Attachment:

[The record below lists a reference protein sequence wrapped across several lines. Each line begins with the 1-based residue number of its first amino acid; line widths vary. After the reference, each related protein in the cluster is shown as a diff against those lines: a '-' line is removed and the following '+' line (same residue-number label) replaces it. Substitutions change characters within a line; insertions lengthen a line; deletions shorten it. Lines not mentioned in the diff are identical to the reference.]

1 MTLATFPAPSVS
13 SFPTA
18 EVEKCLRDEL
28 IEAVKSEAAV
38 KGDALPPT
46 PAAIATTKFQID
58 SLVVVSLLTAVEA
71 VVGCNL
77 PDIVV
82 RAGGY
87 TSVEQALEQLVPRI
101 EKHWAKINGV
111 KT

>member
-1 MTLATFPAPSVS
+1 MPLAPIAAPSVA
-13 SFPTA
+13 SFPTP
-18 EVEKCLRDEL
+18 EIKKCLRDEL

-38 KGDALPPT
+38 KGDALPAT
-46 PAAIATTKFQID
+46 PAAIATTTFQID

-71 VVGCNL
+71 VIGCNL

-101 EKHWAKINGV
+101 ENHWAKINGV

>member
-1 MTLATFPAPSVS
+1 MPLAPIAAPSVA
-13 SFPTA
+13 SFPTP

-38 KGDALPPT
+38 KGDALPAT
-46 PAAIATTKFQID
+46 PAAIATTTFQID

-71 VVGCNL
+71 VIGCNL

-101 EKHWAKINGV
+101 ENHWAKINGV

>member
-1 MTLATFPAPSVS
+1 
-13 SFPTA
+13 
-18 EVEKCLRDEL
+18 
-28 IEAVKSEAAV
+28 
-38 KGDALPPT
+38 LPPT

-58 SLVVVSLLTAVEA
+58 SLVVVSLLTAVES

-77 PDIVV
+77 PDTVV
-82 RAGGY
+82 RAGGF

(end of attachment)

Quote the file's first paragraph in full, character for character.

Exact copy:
[The record below lists a reference protein sequence wrapped across several lines. Each line begins with the 1-based residue number of its first amino acid; line widths vary. After the reference, each related protein in the cluster is shown as a diff against those lines: a '-' line is removed and the following '+' line (same residue-number label) replaces it. Substitutions change characters within a line; insertions lengthen a line; deletions shorten it. Lines not mentioned in the diff are identical to the reference.]